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Elizabethtown soon could be extending its wastewater treatment beyond city limits.
The city has prepared a memorandum of understanding with Hardin County Water District No. 2 to create a perimeter program that would expand the city’s wastewater services to properties outside of city limits but within its wastewater planning area.
Under the terms of the agreement, which is in rough draft form, collection systems would be installed under the water district’s management to align with design criteria and specifications compatible to the city’s collection systems. The collection systems installed would cross a point of collection with Elizabethtown’s system as specified by the city.
Under the agreement, Elizabethtown would charge and the district would pay the standard retail rate charged to Elizabethtown customers. The city would maintain ownership of the collection systems.
Elizabethtown Executive Assistant Charlie Bryant said the water district would manage the system and retain the property owners under the program as customers. The district also would maintain and repair the systems, according to the agreement.
The city could assume control of customer service by annexing properties within the program. Bryant said this would make annexation of properties easier because the city would already own the lines and the system. After annexation, the city would take responsibility for all repair and maintenance to those systems accepted.
The memorandum comes after the city and the water district participated in a perimeter sewer study performed by Strand and Associates indicating opportunities were available for the two entities to work together in offering expanded wastewater collection. The city has a reserve wastewater treatment capacity available to residents outside of city limits and the water district desires to assist those residents who want access to wastewater collection services, according to the agreement.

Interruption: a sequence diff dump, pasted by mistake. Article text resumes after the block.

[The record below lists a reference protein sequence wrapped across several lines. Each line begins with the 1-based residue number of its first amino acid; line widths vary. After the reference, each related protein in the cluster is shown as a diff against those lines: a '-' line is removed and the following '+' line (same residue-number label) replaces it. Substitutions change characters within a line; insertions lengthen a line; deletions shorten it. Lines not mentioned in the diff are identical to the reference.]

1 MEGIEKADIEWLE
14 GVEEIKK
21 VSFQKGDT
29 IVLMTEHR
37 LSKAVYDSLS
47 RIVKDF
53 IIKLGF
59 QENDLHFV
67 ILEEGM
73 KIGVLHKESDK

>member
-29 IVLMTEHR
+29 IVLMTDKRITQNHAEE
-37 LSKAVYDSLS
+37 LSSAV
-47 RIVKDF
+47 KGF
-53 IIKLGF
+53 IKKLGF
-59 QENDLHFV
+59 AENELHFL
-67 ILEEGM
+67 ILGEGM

James Jeffries, general manager of HCWD No. 2, said Tuesday that the district’s attorneys haven’t reviewed the memorandum draft. Jeffries said the two entities are in the early stages of the program and still are working on a framework to operate from.
The city approached the district, Jeffries said, after it received several requests from property owners just outside of city limits who want to access city sewer services. The city, as a policy, has denied access to sewer services for those residents in the past, but Jeffries said the program is an interim solution until the city grows its city limits and annexes those outlying properties.
Jeffries said it is not clear yet who would cover installation costs for the collection systems, but some developers and property owners have said they would pay for the lines if they could gain the service.
Bryant said the cost burden would depend on the type of project. Some developers may choose to install their own lines while the city or district may get grants to cover costs on others. Bryant said other projects may require property owners to share a portion of the cost.
Jeffries also said it is a new venture for both the city and the district and a new type of partnership for the state.
“We don’t think this kind of arrangement exists anywhere else in the state of Kentucky,” he said.
Once an agreement is reached, it must be reviewed by the Public Service Commission of Kentucky.
Bryant said there is no immediate timeline for adoption, and tweaks and additions are expected to get the language comfortable for both parties.
Marty Finley can be reached at (270) 505-1762 or firstname.lastname@example.org.